However, when in a contested liability situation, a statement of a witness can be crucial to proving a case. Recently, I have been contacted by a driver who was "t-boned" at a busy intersection in San Francisco, when another driver ran the red light. The other driver adamantly argued that my client was the one running the red light and the insurance company for that driver would not accept liability and would not engage in settlement discussions. However, one statement and one written declaration from a witness, who testified that the other driver ran the red light, tipped the scales of of liability in my clients favor, which was enough for insurance company to accept liability and make a settlement offer.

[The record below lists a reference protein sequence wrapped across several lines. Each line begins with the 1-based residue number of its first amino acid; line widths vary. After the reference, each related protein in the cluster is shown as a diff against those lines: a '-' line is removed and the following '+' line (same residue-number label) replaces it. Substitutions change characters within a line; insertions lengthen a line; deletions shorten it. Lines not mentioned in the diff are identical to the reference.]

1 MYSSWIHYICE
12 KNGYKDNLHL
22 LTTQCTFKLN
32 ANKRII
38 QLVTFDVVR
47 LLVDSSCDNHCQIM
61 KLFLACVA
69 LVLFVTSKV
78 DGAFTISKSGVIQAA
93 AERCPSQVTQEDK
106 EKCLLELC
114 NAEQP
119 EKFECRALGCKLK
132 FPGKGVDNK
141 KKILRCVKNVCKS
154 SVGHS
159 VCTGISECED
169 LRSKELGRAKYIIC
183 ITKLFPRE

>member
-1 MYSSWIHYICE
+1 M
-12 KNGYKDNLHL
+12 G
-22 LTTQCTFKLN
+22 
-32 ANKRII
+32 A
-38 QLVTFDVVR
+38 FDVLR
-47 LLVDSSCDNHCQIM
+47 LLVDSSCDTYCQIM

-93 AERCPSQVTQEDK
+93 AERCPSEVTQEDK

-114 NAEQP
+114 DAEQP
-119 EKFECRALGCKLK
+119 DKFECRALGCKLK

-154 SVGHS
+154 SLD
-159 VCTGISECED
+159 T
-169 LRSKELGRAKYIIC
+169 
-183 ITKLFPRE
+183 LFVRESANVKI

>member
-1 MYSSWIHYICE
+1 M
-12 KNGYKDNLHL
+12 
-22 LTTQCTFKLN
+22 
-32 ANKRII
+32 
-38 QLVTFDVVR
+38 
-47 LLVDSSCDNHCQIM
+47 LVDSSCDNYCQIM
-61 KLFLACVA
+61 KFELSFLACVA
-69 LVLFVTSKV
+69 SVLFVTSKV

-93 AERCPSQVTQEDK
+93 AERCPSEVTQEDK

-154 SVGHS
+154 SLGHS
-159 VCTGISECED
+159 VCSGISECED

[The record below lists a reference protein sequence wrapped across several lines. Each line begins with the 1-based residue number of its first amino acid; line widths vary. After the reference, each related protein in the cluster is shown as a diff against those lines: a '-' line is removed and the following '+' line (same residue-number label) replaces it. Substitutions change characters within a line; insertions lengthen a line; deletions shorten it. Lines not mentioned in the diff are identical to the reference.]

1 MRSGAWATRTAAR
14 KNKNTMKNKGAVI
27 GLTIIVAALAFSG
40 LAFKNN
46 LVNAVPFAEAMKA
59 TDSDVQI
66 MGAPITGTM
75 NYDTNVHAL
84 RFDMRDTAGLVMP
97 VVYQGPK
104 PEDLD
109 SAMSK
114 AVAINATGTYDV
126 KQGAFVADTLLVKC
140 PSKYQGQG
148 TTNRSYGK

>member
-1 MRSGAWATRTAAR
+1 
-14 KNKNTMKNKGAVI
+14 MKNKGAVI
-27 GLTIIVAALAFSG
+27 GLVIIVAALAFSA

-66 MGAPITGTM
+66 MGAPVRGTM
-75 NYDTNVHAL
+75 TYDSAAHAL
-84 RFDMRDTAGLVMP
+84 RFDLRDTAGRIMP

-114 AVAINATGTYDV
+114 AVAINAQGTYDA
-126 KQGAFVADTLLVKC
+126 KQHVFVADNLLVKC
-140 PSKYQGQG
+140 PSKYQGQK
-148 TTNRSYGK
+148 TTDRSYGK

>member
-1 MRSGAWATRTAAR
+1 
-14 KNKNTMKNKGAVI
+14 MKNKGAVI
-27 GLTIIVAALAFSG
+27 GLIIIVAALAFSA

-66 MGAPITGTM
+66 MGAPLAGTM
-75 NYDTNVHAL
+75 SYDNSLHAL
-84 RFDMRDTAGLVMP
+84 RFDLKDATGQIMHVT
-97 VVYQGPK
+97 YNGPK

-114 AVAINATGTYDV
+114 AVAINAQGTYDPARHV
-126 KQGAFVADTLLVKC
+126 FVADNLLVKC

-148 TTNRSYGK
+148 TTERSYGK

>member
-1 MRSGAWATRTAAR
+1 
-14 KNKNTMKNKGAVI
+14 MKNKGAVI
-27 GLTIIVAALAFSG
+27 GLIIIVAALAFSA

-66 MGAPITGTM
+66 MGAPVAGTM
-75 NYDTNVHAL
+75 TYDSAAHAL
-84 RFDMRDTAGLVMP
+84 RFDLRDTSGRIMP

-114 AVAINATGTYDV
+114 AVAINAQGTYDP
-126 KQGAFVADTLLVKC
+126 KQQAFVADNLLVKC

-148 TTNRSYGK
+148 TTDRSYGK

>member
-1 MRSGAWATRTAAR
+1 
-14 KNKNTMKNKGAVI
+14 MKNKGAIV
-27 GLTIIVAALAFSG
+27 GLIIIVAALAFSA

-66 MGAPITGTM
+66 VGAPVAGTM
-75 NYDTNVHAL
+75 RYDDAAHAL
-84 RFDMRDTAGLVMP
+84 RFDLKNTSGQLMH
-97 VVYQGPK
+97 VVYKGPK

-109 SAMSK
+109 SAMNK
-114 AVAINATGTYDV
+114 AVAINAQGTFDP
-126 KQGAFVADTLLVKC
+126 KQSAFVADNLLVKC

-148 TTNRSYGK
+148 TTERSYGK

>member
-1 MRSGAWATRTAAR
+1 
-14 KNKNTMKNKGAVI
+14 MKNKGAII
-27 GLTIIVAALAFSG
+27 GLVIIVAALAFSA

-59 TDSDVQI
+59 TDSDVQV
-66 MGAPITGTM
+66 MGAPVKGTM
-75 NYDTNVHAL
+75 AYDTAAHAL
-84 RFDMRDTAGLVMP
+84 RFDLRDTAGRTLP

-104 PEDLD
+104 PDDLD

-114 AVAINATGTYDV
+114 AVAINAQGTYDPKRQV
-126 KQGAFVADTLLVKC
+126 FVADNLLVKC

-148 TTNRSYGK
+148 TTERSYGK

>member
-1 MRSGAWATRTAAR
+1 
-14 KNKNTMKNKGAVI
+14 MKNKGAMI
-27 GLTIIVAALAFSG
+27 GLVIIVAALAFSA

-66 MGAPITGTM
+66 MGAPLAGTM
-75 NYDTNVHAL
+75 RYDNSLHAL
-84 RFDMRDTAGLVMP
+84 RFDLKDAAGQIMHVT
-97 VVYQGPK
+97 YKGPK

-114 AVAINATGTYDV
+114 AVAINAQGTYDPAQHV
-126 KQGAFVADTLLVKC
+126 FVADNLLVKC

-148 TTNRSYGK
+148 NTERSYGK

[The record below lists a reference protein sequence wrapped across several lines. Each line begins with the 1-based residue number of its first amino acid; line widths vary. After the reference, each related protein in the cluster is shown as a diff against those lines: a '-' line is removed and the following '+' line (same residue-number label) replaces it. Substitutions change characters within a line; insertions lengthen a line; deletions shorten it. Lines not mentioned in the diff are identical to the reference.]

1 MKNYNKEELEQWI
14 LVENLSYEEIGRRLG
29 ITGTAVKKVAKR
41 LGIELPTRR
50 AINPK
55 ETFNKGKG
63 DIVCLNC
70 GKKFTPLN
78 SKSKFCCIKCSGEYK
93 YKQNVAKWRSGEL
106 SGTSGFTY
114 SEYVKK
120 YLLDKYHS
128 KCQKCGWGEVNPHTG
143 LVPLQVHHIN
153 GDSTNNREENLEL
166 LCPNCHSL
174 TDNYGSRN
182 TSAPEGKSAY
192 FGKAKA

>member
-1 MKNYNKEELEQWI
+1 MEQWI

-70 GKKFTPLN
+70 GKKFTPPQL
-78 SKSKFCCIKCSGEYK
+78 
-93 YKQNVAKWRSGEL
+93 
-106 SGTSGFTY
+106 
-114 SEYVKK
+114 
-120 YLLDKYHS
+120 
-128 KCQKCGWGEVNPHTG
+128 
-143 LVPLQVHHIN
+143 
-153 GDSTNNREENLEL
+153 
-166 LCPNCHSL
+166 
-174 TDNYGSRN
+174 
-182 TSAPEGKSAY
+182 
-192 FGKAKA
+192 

If you have been involved in an injury accident and have a contact information of one or more witnesses, call them as soon as possible and ask them to write down exactly what they saw. This is important because memory tends to fade when it comes to little details that make a big difference, such as location, time of the date, the color of the vehicles involved in the accident and other facts of the incident.
Ideally, your witnesses should be unbiased and disinterested. These should not be your friends or relatives, and the value of the witness who was a passenger in your car at the time of the accident is not very high.